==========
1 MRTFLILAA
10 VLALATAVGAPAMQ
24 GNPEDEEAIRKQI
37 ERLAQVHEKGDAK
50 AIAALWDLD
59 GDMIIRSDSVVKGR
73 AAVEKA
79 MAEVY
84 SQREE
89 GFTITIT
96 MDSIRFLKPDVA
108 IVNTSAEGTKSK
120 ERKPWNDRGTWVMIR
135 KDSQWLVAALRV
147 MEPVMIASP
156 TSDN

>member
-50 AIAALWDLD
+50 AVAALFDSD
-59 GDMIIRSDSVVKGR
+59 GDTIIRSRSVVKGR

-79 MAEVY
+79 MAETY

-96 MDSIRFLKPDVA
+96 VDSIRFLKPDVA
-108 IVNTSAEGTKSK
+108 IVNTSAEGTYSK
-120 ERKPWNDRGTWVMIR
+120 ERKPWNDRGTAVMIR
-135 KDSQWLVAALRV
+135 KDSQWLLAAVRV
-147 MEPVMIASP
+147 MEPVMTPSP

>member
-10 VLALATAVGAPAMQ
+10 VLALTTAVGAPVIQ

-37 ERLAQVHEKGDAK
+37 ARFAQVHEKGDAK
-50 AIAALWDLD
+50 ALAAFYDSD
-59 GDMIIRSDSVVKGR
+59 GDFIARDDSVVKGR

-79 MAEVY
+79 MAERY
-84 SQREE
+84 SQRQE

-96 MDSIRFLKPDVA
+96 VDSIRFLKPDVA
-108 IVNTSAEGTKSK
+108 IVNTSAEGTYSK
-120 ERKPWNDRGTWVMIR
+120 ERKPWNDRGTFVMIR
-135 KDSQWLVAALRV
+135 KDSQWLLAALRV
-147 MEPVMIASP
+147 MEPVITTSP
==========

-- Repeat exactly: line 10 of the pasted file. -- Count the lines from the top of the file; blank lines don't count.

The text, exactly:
89 GFTITIT